The reproductive behaviour of α-, β-, and γ-male morphs in Paracerceis sculpta, a marine isopod crustacean

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As studied in the Gulf of California, alpha-males are largest in body size and defend breeding sites in intertidal sponges. Beta-males are smaller and resemble sexually receptive females in behaviour and body form. Gamma-males are tiny and are capable of rapid movements. Resident and intruder α-males used their walking legs, uropods and body positioning to retain or gain access to breeding sites. Intruders were consistently more aggressive than residents in contests, except when breeding sites containing sexually receptive females were limited. Despite their relative quiescence, residents retained their spongocoels in most contests, apparently due to the positional advantage residents gain when situated in the spongocoel. When interacting with α-males, β-males imitated female courtship behaviour, and α-males responded as if β-males were females. Tactile stimulation of α-males by β-males may thus be sufficient to release normal α-male courtship behaviour. -from Author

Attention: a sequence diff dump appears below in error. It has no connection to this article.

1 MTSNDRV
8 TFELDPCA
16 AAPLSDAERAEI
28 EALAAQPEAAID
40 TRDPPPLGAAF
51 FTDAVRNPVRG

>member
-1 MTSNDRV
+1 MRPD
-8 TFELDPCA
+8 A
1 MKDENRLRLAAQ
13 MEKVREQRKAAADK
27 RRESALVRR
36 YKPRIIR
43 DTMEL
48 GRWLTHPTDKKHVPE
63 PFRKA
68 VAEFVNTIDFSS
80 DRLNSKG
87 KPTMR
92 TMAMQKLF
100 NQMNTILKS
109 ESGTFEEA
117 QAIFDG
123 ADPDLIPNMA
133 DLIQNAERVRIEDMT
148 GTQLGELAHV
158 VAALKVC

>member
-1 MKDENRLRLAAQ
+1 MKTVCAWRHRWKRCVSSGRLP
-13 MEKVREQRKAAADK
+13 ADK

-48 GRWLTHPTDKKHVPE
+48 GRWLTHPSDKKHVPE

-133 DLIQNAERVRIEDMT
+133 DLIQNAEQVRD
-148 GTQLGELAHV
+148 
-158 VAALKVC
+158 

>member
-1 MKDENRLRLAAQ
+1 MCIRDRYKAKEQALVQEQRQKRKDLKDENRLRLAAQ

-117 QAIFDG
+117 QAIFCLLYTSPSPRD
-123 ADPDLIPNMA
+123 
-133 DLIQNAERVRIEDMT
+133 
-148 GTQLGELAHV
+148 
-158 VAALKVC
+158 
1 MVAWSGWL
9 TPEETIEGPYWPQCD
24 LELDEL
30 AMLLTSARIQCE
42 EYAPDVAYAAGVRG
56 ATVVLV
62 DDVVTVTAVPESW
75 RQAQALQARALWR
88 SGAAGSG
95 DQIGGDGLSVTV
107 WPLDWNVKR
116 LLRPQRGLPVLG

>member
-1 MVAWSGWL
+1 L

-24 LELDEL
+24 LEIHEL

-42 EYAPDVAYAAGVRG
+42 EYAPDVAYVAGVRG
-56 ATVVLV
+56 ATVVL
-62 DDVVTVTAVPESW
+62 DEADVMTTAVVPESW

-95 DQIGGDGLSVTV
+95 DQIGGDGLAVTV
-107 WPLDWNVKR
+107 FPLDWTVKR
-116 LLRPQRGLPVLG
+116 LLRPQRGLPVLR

Original languageEnglish (US)
Pages (from-to)231-258
Number of pages28
Issue number3-4
StatePublished - Jan 1 1992


ASJC Scopus subject areas

  • Animal Science and Zoology
  • Behavioral Neuroscience

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